One of the most harrowing portions of “The Lord of the Rings” trilogy takes place when Gandalf leads the Fellowship of the Ring through the subterranean labyrinth of Moria. Everyone and their mother knows about the journey in the dark, which takes days to complete and ends with a distressing encounter with an army of evil creatures led by a Balrog.
From there, the story moves on as the company escapes the dreadful underground house of horrors and seeks refuge in nearby Lothlorien. Even Gandalf, who stays behind and slays the demon, is reincarnated and heads off to fight Mordor as Gandalf the White. And that’s it. That’s pretty much the last that we hear about Moria. The Balrog might be gone, but the abandoned Dwarven city falls off the radar and no longer impacts the story in a significant way.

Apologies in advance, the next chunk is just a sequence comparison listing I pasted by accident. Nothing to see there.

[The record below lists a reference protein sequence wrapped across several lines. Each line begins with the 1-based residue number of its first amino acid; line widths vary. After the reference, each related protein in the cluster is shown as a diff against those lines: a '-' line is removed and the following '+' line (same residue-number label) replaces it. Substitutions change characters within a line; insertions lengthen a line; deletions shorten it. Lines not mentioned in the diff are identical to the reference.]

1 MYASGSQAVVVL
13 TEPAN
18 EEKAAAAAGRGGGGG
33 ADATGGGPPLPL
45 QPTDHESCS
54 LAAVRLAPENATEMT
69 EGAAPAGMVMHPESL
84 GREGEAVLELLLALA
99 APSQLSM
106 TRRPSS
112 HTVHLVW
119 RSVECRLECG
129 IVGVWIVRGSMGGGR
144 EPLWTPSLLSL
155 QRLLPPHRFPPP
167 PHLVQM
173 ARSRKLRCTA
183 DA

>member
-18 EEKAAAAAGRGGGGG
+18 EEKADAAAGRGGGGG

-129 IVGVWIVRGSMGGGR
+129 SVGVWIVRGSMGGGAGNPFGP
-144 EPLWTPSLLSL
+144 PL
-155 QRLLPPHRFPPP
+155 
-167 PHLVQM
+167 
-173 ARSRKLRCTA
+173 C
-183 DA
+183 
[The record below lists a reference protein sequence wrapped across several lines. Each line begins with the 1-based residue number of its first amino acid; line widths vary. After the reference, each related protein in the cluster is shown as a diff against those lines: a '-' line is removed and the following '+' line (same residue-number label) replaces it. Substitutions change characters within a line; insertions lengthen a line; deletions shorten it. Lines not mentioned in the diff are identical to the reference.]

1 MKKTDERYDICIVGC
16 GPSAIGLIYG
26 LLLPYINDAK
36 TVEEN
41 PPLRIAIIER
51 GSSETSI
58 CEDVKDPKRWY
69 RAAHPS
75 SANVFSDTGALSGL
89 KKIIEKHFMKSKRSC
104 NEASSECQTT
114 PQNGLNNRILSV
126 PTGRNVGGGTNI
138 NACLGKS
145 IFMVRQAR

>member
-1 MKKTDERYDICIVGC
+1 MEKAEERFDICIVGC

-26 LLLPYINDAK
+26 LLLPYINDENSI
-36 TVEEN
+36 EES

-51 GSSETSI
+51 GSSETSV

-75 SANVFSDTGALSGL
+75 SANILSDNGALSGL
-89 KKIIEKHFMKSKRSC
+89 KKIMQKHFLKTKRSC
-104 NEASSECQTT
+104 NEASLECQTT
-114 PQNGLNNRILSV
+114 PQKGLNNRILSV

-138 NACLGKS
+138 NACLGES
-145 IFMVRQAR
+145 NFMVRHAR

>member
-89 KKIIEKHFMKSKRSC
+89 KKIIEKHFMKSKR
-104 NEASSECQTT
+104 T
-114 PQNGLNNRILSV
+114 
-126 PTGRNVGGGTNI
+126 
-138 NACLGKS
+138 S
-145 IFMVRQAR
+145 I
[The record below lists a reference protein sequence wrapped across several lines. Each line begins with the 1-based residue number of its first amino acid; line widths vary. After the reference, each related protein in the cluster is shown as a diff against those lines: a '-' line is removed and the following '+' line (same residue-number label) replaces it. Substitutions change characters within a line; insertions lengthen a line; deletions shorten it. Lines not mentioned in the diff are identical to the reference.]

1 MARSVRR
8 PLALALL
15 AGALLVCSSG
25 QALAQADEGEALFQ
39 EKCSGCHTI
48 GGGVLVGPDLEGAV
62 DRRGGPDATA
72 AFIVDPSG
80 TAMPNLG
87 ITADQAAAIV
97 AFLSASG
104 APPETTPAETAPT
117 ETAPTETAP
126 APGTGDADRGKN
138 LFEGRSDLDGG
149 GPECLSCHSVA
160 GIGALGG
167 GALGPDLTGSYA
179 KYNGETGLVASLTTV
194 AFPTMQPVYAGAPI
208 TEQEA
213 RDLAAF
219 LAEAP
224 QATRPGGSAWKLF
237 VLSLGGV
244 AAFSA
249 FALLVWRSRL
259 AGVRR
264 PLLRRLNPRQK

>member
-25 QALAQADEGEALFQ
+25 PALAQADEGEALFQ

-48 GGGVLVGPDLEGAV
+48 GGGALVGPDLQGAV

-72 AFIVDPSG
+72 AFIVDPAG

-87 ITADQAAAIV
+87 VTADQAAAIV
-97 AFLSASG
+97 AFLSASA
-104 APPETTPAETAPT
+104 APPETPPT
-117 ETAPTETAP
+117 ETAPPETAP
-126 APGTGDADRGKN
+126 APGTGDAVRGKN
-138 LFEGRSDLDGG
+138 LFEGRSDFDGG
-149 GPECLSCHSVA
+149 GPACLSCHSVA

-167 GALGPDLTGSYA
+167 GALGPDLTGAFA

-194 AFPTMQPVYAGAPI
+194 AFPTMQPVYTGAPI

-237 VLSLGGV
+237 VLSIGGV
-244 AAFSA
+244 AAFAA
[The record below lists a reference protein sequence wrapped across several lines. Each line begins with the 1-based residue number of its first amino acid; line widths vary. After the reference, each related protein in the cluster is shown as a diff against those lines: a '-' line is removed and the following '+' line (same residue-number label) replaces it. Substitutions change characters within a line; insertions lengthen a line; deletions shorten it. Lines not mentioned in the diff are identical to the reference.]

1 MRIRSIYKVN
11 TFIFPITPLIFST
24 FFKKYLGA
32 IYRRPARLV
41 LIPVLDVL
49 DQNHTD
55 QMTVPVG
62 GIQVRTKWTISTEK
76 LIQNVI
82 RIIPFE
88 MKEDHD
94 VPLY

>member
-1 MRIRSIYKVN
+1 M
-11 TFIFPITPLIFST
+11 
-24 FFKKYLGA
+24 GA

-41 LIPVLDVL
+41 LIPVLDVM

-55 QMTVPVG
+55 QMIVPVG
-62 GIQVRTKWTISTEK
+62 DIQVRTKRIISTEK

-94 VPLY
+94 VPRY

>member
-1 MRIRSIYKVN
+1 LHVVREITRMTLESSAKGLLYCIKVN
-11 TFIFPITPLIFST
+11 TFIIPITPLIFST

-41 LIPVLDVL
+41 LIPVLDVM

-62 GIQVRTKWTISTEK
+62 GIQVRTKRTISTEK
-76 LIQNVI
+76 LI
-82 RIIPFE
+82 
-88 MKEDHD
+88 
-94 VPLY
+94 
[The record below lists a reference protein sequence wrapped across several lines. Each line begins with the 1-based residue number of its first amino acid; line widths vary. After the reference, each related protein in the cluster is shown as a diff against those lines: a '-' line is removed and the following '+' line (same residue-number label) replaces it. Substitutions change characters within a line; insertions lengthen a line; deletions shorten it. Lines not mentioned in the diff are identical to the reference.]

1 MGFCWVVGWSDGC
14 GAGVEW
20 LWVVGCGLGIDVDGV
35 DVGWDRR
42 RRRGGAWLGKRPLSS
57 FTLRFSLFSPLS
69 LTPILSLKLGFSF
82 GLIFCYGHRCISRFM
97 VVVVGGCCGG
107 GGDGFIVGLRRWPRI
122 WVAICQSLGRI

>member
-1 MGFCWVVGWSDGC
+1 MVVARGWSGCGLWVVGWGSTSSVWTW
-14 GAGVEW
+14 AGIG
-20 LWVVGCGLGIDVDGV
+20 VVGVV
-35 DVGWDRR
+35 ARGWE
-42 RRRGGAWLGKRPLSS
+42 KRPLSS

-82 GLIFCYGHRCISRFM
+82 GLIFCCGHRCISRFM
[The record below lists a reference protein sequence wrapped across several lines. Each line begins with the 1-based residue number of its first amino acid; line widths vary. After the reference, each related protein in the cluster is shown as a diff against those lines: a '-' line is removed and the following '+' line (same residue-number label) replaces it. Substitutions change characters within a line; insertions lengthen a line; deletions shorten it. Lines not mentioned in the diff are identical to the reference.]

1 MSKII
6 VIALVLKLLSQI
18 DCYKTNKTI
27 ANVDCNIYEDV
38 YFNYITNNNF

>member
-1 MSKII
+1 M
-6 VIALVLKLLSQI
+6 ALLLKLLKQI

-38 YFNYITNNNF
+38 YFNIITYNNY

Okay, so that’s it then? Taken at face value, Moria feels like little more than a plot point. It’s a dangerous obstacle placed in the path of our intrepid heroes, a lightless bump in the road, a monkey wrench tossed in to complicate their journey, a hindrance that ultimately can’t stop the fate of Frodo and his companions. But anyone who knows anything about J.R.R. Tolkien’s writings knows that nothing — like, nothing — is merely added in to “juice up the plot.” Every location, creature, and event in Tolkien’s story hints at something bigger — including the dark depths of Moria.
With that said, we’ve gathered up everything there is to know about the ancient Dwarven mansion and how it came to play such a dark role in the destruction of the One Ring. Here is the history of the Dwarven stronghold of Khazad-dûm, or as it’s commonly referred to, Moria.